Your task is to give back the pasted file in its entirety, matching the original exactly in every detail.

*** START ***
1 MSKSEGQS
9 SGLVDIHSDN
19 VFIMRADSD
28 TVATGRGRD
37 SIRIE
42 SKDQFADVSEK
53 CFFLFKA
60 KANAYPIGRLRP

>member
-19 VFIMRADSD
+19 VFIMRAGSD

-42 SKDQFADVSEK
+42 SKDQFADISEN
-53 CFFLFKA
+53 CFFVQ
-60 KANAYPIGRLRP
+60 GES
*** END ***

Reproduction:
1 MSKSEGQS
9 SGLVDIHSDN
19 VFIMRADSD
28 TVATGRGRD
37 SIRIE
42 SKDQFADVSEK
53 CFFLFKA
60 KANAYPIGRLRP

>member
-19 VFIMRADSD
+19 VFIMRAGSD

-42 SKDQFADVSEK
+42 SKDQFADISEN
-53 CFFLFKA
+53 CFFVQ
-60 KANAYPIGRLRP
+60 GES